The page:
Congressmen Elliot Engels and Joe Kennedy have asked fellow congressmen to sign a letter to attorney general Janet Reno asking that if the courts decide these men should not be returned to Northern Ireland, that she respect that decision and not allow American justice to be dictated by the British government. We'll see how far this gets.

The British government which occupies Ireland is seeking the three men's extradition back to Northern Ireland to finish serving their prison sentences, sentences imposed by British courts (called "Diplock Courts" they have no jury, just a judge, the accused's silence can be used against them and in essence serve as kangaroo courts in the full sense of the term) to criminalise the national liberation struggle. This case brings to mind that of Joe Doherty. PLN readers may recall the case of Joe Doherty, a PIRA volunteer who was captured in New York City and fought off extradition to England for over eight years. Doherty repeatedly won his case for political asylum in the U.S. courts but American connivance with the British government ensured he was eventually extradited back to Northern Ireland to serve a life sentence for killing a British army officer in a gun battle.

U.S. District Judge Barbara Caulfield, in a preliminary ruling in Smyth's extradition battle, declared that Irish nationalists convicted of crimes against soldiers and police in occupied Ireland face harassment, retaliation and even death. This ruling came down after the British government refused to turn over government reports on their "shoot to kill" policy (where British troops and police kill PIRA/INLA volunteers even if they are wounded, disabled, unarmed, after they have surrendered, etc.) and collusion between British forces and loyalist death squads (just like other imperialist wars the British use death squads to kill their opponents and terrorize the civilian population).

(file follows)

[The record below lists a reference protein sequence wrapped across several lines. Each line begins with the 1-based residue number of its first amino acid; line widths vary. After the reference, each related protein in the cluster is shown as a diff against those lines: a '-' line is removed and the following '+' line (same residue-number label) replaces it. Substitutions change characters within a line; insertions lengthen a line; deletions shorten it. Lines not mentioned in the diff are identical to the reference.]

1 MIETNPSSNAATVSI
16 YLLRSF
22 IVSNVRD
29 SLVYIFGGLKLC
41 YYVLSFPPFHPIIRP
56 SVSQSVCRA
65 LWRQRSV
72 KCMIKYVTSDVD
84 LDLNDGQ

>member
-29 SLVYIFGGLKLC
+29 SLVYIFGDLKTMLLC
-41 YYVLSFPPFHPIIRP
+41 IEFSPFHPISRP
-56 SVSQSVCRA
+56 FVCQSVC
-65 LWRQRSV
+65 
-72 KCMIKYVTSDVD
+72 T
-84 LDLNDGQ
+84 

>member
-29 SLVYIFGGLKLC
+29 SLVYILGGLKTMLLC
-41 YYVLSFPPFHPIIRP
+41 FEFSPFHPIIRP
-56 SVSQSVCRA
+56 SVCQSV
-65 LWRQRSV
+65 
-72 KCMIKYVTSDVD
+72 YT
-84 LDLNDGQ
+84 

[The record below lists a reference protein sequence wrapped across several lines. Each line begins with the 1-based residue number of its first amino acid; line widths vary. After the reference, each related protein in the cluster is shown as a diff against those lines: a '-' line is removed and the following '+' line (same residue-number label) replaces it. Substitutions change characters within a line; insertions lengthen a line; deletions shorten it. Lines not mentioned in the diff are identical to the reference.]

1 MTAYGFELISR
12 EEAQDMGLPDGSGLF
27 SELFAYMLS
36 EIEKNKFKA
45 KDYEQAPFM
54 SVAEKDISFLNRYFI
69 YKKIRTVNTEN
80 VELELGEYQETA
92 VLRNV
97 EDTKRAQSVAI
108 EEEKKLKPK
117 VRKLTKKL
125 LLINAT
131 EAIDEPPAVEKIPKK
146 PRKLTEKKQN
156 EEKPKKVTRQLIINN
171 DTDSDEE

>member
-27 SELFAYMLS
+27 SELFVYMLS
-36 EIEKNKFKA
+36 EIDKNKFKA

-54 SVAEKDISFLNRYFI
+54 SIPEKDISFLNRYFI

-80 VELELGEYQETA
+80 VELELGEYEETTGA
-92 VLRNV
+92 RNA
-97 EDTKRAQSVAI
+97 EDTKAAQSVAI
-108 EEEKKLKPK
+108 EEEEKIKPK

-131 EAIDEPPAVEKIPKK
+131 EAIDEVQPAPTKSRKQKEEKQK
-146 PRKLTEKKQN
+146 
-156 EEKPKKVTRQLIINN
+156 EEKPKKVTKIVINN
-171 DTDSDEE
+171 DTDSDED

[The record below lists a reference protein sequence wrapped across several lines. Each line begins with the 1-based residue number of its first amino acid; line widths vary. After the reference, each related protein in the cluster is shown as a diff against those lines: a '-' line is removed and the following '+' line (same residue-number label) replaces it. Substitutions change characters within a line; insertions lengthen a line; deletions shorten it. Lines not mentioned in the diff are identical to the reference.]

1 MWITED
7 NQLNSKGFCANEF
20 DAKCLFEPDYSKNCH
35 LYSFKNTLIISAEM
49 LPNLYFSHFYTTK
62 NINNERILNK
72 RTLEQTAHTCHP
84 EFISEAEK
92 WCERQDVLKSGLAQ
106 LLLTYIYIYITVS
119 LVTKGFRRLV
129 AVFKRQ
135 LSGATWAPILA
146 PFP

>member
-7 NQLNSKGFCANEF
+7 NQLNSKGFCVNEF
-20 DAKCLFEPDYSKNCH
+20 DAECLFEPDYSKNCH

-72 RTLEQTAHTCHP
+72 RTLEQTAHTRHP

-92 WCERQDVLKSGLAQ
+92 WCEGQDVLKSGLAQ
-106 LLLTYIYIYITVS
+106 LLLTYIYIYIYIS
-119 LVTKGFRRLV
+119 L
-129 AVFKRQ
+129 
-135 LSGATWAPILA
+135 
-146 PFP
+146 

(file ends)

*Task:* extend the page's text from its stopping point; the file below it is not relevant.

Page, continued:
Judge Caulfield ruled that if the British are to succeed in their attempt to extradite Smyth they will have to rebut two presumptions: that Irish nationalists accused of crimes against crown forces are "subject to systematic retaliatory harm, physical detention, or potential death," and that crown forces "either participate in or tacitly endorse these activities."

Irish POWs have won lawsuits in the European Human Rights Court against British forces for brutality and beatings at Long Kesh. The harsh and brutal treatment of Irish POWs is well documented and known to both the U.S. and British governments. This treatment constitutes the de facto policy of the British government to continue its occupation of Ireland by any means necessary, regardless of how brutal or vicious those means may be.

It is clear that Smyth, Brennan and Artt are entitled to political asylum in the United States because they face persecution based on their status as Irish nationalists. In the past, U.S. courts have recognized these legitimate claims to political asylum but the U.S. government has proceeded despite these claims and sent these brave men back to spend long years in the harsh prison cells of an occupying army. Their only "crime" is wanting to live in a country where they can walk down the street without being shot at by British soldiers. A few hundred years ago American colonists had that same desire. For more information on the extradition battle and news from Ireland in general contact: An Phoblacht , 51/55 Falls Road, Belfast, Northern Ireland.